Lunch With Rita Gardner Turns Out To Be “Much More” For Three Old Codgers

rita_b_w_sketch_full_iiAll of us have many heroes or people we look up to or just appreciate over the years. When you get a chance to meet one of those people, it’s like “every secret prayer, every fancy free”. When they turn out to be as nice as Rita Gardner, it’s “like your wildest dreams multiplied by two.”

Yes, those are lyrics from “They Were You” from, arguably the best musical ever written, “The Fantasticks.” And Rita Gardner started her long acting and singing career as the original Young Girl (Luisa) in that show which opened in 1960 and is still running in New York today. Recently three of her biggest fans met her for lunch- Dick Wobbe broadcaster on Classic 99 (still going strong on the web), Robert Boyd, college professor and former reviewer for “Talkin’ Broadway” and yours truly- also formerly of Classic 99 and now reviewing here on my blog, Stage Door St. Louis. At the end of our two-plus hour lunch, this personable and generous lady had us all mesmerized with her tales of a long and glorious career in show biz.

Dick Wobbe and yours truly flanking the great Rita Gardner during our all-too brief lunch.

Dick Wobbe and yours truly flanking the great Rita Gardner during our all-too brief lunch.

Ria Gardner has closed her run at the Studio Theatre of the Repertory Theatre of St. Louis in Amy Herzog’s “4000 Miles.” She was marvelous as the loving, wise-cracking grandmother to a young man who has bicycled from Seattle to her rent-controlled New York apartment. Although this gig at the Rep is over, her 50-plus years on stages around the world is not ending. She’s got some wonderful plans for the months (maybe years) ahead which she also shared with us.

But let’s start at the beginning- when she came into auditions for “The Fantasticks” looking- as she called it- like a hippie. Actually, hippies came a little later, but she told us she was all in black, bundled up (it was February) and a bit scraggly. Producer Lore Noto was a big fan already and, although director Word Baker had his eyes on another actress, Rita was finally chosen and joined with the now legendary Jerry Orbach, Kenneth Nelson (more about him later) and the rest of that memorable cast.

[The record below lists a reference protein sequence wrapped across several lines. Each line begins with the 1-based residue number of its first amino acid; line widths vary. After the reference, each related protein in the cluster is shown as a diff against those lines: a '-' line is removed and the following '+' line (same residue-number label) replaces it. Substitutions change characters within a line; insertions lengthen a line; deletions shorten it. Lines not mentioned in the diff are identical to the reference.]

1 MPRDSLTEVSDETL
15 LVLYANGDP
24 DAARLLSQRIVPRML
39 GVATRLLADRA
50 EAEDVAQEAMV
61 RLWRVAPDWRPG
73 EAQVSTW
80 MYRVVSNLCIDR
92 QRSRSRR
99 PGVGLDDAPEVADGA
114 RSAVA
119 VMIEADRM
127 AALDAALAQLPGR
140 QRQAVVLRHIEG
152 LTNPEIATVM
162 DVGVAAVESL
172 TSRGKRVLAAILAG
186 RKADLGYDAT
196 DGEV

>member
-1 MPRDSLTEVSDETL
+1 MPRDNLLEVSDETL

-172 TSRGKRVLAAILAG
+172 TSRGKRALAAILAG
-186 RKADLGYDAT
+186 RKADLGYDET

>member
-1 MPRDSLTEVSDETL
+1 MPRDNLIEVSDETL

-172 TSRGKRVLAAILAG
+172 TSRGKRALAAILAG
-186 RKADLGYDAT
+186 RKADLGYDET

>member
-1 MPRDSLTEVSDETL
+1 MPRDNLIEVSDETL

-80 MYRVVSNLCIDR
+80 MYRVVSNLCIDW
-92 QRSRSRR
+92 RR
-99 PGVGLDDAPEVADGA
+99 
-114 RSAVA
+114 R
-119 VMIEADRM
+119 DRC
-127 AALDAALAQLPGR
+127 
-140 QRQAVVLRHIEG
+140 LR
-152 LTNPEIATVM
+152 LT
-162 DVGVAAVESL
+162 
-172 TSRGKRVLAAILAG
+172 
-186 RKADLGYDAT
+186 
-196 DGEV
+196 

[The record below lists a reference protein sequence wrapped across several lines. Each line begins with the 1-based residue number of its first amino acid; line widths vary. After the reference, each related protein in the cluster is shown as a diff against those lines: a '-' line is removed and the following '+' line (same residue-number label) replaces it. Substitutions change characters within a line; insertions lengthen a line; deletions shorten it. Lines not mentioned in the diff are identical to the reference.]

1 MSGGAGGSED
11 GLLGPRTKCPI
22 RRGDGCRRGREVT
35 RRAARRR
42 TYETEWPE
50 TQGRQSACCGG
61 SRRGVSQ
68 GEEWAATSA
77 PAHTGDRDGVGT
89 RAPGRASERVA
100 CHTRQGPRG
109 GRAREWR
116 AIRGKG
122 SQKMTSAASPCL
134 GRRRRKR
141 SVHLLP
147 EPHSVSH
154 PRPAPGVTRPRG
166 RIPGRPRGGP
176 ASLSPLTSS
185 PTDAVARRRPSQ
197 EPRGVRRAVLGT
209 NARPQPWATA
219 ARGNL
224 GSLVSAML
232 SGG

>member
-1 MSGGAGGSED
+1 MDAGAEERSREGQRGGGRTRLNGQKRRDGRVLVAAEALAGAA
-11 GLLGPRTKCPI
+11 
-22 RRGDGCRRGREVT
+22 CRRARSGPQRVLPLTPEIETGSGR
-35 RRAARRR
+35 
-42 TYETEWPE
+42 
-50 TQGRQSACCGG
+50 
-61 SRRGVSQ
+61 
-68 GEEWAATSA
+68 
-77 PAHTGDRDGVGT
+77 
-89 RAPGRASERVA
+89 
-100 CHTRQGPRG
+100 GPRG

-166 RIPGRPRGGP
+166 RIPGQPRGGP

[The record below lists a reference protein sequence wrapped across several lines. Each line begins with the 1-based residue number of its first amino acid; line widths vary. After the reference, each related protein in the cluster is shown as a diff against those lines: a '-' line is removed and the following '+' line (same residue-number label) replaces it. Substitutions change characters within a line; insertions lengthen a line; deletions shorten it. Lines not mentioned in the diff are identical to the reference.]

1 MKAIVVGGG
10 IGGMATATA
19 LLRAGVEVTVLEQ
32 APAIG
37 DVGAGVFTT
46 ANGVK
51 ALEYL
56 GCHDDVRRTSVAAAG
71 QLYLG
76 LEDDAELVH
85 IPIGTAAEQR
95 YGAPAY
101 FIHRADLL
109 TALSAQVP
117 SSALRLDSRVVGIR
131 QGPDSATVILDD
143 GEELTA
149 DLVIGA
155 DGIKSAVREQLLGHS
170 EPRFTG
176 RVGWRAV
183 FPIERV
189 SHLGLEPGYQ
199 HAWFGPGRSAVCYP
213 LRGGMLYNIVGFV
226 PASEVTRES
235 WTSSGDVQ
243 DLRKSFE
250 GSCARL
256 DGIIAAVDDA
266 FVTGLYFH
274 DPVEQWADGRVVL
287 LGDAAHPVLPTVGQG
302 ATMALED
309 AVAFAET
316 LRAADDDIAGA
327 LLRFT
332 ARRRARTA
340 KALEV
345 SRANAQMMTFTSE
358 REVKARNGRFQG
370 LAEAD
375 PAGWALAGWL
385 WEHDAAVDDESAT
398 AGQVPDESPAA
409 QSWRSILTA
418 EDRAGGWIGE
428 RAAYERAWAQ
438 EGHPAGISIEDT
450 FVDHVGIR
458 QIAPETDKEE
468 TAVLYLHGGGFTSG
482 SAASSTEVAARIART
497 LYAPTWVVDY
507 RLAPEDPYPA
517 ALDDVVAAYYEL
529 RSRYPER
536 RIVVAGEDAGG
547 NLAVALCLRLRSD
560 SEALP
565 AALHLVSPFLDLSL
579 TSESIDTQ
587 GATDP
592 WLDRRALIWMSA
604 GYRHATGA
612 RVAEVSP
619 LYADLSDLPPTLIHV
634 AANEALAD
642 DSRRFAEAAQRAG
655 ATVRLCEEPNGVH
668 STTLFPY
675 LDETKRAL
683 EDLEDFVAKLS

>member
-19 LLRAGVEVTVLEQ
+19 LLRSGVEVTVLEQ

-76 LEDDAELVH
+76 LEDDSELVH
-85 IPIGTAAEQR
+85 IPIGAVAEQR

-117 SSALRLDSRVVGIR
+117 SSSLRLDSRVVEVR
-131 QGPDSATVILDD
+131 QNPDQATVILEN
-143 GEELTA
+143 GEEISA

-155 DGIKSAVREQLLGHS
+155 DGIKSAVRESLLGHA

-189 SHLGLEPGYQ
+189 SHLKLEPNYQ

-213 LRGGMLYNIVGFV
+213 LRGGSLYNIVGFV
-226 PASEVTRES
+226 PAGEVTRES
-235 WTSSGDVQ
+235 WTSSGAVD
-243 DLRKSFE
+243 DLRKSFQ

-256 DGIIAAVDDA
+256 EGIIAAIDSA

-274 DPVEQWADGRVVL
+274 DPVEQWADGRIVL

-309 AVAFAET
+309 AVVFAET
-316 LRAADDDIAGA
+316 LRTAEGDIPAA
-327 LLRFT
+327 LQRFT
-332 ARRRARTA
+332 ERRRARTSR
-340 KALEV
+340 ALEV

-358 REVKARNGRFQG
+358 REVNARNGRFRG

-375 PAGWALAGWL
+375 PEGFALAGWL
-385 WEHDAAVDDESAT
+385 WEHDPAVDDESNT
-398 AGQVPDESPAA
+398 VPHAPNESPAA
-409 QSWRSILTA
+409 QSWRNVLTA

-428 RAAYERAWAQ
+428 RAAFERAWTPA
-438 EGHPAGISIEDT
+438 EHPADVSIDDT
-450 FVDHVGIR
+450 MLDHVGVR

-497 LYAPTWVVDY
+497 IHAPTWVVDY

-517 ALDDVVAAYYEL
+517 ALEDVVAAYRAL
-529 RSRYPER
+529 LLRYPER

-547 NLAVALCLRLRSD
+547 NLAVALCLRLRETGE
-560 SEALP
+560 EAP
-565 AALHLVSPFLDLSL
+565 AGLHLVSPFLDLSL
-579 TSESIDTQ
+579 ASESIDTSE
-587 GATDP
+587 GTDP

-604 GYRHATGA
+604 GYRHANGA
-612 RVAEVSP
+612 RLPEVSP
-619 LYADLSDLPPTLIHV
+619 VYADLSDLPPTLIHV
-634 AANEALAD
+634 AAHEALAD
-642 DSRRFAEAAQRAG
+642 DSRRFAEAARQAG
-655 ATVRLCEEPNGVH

The original cast of "The Fantasticks."

The original cast of “The Fantasticks.”

No one could have guessed how successful this perfect little love story would be. Anyone who has seen it knows how magical it is and this was her springboard into this great career. Susan Watson had replaced her in “The Fantasticks” and, ironically, she replaced Susan in the Broadway production of the musical “Ben Franklin In Paris.” This show brought another legendary actor in her life- Robert Preston. “How sweet that man was,” she reminisced. “He had a lot of problems in his life at the time, but he was so kind to everyone. On my opening night, he sent flowers and a bottle of champagne to my dressing room.”

Broadway, off-Broadway, touring shows, regional theaters, film and television have filled her life along with her current one-woman show, “Try To Remember: A Look Back At Off-Broadway.” When booked, she uses the opportunity to combine her show with a master class in acting when appropriate. Major roles in “Jacques Brel Is Alive And Well and Living In Paris,” the musical version of “Wings,” “Side By Side By Sondheim,” “Steel Magnolias,” “The Gingerbread Lady,” and the national tour of “Kiss Of The Spider Woman” are just a few of her accomplishments. And, of course, she originated the role of the grandmother in “The Wedding Singer.” Although that character was pretty salty, she told us how they eventually had to cut one of her songs because it was so raunchy, they were truly afraid it would alienate the audience.

Roberta Peters and Rita Gardner "knock 'em dead" at a benefit for the O'Neill Theatre Center.

Roberta Peters and Rita Gardner “knock ’em dead” at a benefit for the O’Neill Theatre Center.

Her film career has included “Mr. Gibbs,” and “P.S. I Love You” among others and she’s been in several television series including the soap, “The Guiding Light” and every version of “Law & Order.” “However,” she mentioned, “I never got to do an episode when Jerry Orbach was with the show.”

But she and Mr. Orbach did reunite and have a successful stint in the 1963 revival of Marc Blitzstein’s classic 1930’s musical, “The Cradle Will Rock.” Playing the piano for this production was Leonard Bernstein. Mr. Bernstein knew Mr. Blitzstein and would stop singers in rehearsal to instruct them on how a particular song was to be interpreted. Ms. Gardner gushed about Leonard Bernstein saying “you couldn’t imagine how he played piano. It became a totally different instrument under his talented fingers. The man just gave off an aura of greatness. It was magical just being in his presence.” In fact, she and Jerry would look at each other occasionally at rehearsals and just say, “My God, it’s Leonard Bernstein!”